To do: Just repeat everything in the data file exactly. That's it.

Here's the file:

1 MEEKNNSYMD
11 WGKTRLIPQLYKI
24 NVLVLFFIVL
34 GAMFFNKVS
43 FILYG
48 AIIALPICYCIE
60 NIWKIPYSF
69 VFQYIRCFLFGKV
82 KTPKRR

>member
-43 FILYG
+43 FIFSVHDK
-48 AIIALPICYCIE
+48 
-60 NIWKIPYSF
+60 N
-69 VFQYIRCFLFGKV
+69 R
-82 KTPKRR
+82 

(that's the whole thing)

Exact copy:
1 MEEKNNSYMD
11 WGKTRLIPQLYKI
24 NVLVLFFIVL
34 GAMFFNKVS
43 FILYG
48 AIIALPICYCIE
60 NIWKIPYSF
69 VFQYIRCFLFGKV
82 KTPKRR

>member
-43 FILYG
+43 FIFSVHDK
-48 AIIALPICYCIE
+48 
-60 NIWKIPYSF
+60 N
-69 VFQYIRCFLFGKV
+69 R
-82 KTPKRR
+82 